Why Southampton changed the Head Coach and assistant model
Written by Simon Austin — August 24, 2021
SOUTHAMPTON Director of Football Matt Crocker has explained why the club have introduced a system of Game Coach and Individual Development Coach, rather than the traditional Head Coach and assistant model.
This is the first season that the Premier League club are running the innovative new coaching model for their B team and Under-18s. In the B team, Lee Skyrme is Individual Development Coach, working alongside Game Coach Dave Horseman. And in the U18s, Mikey Harris is Individual Development Coach, with Carl Martin as Game Coach.
Speaking at TGG's Individual Development Coaching Webinar, Crocker explained: "The Game Coach is responsible for delivering the Playbook, to make sure the players understand how we play, the terminology, the roles within the team; to make sure we prepare the players for the game effectively, to coach and deliver that game and then review that game.
"We have also introduced an Individual Development Coach to sit alongside. Their role is to make sure there are robust, simple, player-led Individual Development Plans (IDPs).
"When there’s a need identified by a player, they can go to that Individual Development Coach to pull the relevant staff in to talk about that issue, to find out where that support could come from and to make sure that, on a regular basis, we are reviewing the IDPs based on performances in training, in games, and making sure that they are on track.
"It’s going to be a key role and this will be our first season at it."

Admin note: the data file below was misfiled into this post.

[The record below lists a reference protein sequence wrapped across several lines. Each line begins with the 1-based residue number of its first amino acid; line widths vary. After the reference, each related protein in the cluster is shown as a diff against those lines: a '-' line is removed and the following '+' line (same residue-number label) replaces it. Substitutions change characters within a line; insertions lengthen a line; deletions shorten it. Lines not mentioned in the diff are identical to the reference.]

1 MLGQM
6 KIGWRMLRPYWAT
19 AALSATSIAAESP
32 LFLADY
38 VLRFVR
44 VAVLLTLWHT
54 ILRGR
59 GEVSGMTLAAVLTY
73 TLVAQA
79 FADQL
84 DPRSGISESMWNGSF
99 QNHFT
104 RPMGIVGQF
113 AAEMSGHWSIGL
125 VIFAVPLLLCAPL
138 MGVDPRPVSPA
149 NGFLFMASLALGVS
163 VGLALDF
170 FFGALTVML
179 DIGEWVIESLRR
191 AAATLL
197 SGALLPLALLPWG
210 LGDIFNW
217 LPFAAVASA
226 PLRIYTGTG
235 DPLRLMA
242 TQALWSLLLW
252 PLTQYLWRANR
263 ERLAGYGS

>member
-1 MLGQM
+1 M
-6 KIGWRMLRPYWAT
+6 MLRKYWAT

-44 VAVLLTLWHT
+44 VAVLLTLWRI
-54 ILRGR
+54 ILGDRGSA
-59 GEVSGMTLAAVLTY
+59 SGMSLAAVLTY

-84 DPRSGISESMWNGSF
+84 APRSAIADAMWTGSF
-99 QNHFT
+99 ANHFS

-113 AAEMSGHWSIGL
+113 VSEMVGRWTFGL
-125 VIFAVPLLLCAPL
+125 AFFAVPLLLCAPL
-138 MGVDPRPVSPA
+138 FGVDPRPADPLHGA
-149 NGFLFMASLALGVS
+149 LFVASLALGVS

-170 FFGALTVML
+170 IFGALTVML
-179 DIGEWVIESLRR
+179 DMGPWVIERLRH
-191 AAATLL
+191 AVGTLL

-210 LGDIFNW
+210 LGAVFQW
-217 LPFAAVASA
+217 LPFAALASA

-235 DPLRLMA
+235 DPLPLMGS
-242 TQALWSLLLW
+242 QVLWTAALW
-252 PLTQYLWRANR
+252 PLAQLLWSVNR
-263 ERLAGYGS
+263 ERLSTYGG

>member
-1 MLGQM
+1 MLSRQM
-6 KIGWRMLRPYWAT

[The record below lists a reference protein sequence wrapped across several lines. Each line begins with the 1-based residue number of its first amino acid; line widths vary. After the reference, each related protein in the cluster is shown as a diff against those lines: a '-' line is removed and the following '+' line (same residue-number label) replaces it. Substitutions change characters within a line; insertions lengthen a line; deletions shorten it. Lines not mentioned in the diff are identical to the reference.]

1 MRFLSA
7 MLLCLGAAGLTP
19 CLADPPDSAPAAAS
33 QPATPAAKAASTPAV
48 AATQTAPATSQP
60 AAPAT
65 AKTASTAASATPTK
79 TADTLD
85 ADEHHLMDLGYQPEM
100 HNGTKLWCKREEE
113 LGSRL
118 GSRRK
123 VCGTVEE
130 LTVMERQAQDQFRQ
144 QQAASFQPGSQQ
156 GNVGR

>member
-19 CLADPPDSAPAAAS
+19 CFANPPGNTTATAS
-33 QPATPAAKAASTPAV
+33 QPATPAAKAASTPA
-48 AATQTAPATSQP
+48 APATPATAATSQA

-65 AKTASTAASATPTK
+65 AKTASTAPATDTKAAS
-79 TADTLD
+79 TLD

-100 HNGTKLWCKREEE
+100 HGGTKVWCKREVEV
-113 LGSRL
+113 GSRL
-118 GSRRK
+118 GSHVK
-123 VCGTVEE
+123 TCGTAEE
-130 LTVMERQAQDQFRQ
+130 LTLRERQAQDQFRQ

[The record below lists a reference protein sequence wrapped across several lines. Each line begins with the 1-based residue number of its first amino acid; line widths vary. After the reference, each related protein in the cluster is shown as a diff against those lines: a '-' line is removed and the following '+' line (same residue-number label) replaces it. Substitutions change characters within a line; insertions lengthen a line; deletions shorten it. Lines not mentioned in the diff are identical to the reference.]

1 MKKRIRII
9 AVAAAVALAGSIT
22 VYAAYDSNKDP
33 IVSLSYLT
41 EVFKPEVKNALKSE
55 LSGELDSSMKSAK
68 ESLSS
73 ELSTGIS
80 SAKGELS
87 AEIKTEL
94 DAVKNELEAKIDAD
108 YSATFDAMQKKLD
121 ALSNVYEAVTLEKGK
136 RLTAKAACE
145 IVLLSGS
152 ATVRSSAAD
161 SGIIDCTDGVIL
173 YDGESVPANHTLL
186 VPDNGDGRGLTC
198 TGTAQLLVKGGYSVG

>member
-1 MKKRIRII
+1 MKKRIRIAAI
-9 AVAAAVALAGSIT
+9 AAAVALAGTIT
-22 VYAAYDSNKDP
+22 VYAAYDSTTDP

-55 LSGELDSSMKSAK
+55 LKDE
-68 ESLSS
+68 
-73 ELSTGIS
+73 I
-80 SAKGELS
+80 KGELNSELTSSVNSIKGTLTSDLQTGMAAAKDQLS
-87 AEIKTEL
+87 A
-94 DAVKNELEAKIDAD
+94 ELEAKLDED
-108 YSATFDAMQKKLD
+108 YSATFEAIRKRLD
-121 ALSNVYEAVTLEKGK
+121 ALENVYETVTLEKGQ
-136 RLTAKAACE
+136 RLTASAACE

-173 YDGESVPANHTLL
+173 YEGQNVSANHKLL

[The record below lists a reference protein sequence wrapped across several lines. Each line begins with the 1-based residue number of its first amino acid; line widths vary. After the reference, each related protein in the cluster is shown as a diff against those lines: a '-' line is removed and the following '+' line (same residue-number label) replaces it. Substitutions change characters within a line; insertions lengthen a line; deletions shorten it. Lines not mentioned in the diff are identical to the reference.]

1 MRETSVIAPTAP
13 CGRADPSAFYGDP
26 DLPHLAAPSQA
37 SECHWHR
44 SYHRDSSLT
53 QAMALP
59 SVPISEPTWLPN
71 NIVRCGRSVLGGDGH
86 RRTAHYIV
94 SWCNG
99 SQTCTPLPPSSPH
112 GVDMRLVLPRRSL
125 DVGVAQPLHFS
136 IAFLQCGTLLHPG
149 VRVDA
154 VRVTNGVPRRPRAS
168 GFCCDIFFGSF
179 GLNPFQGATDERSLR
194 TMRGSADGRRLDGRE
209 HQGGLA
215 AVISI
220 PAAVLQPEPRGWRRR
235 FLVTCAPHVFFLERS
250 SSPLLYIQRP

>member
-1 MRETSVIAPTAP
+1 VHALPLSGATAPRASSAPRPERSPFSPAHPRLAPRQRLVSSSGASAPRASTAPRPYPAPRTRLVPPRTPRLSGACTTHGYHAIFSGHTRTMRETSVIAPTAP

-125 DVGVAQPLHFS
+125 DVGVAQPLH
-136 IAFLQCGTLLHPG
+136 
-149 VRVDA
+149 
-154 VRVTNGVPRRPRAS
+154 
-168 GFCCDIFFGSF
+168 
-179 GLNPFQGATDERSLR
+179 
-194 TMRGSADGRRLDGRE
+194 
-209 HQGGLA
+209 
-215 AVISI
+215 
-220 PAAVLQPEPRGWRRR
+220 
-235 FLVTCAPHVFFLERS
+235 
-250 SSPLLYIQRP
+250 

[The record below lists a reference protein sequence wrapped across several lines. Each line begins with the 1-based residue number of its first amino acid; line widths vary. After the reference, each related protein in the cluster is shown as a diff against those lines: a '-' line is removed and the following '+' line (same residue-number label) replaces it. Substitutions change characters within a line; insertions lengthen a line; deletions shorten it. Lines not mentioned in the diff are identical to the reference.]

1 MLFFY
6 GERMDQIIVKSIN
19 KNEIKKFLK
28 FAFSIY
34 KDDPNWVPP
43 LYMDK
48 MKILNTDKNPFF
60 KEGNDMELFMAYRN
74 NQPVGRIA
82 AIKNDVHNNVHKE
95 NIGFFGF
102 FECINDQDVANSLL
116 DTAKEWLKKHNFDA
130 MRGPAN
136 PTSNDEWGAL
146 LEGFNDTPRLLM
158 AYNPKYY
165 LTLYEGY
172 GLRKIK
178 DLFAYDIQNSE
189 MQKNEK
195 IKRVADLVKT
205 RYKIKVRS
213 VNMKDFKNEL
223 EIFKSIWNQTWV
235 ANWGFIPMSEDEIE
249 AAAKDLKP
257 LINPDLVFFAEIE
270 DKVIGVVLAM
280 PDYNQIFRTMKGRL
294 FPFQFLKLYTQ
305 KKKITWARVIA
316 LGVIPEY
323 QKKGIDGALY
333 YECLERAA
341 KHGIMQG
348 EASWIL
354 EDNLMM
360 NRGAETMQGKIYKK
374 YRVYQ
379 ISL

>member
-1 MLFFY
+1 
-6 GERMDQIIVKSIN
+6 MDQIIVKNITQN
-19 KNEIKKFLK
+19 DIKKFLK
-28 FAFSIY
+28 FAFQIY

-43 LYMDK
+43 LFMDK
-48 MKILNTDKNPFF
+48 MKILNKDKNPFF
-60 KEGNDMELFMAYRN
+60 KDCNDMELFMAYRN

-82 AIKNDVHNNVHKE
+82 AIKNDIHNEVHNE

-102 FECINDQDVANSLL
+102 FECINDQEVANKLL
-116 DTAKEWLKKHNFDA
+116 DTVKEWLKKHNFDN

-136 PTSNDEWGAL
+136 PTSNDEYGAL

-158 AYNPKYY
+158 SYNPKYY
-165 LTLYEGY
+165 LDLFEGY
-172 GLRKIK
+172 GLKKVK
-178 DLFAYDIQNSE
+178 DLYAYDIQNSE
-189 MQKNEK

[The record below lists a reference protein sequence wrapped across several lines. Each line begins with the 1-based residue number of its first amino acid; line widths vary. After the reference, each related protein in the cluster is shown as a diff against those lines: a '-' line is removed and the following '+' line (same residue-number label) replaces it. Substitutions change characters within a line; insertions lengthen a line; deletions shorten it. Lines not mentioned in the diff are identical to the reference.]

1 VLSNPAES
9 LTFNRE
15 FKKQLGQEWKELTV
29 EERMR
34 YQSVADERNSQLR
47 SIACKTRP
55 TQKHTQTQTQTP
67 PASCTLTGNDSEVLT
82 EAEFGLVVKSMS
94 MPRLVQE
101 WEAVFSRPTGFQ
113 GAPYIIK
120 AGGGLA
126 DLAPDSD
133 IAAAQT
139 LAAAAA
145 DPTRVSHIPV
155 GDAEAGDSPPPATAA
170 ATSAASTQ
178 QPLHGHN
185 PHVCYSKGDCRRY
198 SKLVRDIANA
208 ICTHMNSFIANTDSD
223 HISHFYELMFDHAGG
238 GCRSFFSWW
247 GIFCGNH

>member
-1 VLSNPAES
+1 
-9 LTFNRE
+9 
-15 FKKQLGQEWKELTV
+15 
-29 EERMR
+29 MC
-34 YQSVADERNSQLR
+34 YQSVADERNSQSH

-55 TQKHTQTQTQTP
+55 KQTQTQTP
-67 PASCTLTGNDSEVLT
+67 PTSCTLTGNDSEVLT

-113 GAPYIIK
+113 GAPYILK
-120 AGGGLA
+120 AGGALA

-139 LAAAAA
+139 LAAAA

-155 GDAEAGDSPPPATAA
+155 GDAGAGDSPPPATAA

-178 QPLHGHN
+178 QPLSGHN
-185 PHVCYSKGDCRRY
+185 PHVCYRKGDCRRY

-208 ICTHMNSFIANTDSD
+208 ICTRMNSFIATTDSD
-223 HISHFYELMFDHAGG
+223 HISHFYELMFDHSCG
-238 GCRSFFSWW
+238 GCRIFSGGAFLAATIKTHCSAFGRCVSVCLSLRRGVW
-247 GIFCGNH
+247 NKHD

The Welshman, who joined the Saints at the start of 2020, worked alongside Skyrme and Harris during his time as Head of Coaching at the Football Association. Skyrme was a specialist coach with the World Cup-winning U17s before becoming England U15s coach, while Harris was an in-possession specialist.
The duo joined Southampton in the second half of last season to take up the new Individual Development Coach roles.
"It’s something I’m really excited about and we’ve got two fantastic individuals as those Individual Development Coaches," Crocker said. "I was fortunate enough to work with these guys at The FA and know they’ve got the right level of coaching experience, the right relationships with players, and the influence and skills to be open-minded to consult with data, psychology and the multi-disciplinary teams.
"They will be able to pull all that together and know that not all of the answers are on the grass with the coaches. They’ve got key roles going forwards."
Crocker also talked about the Southampton Playbook, which was introduced last year.
"This is not the Matt Crocker Playbook," he said. "My job is to be the gatekeeper of that Playbook, to make sure that when managers, myself and Marieanne (Spacey-Cale) move on, that there is a legacy and a piece of work left for someone else to be able to build on in the future.
"(The Playbook is) all the work that had gone on in the first team around our pressing strategies, how we play, our systems, our key characteristics, how we identify with and without the ball, how we train our coaches to be able to know what sessions to deliver and how we train our scouts to know what to look for.
"That piece of work is really important and now exists for our first team and B team, who play in exactly the same way."
Crocker also spoke about the importance of "player-led and staff-supported Individual Development Plans" and giving "protected time" for players to "work on the things that are going to get them into the team."
"These could be super skills," he said. "If you’re a great free kick taker, how do you become a free kick taker like James Ward-Prowse? That’s a super skill that can get you in a team.
"What are the other things you need to work on - the fundamental two, three things - that are going to help you get closer to being able to get in that team? Identifying those position-specific requirements and having opportunities within the week to work on those things is important.
"Keeping the shirt you are wearing is a priority, but also chasing the shirt ahead of you. That comes from making sure there isn’t a sense of entitlement, that you’re always working hard, that you bring your best self to training every day."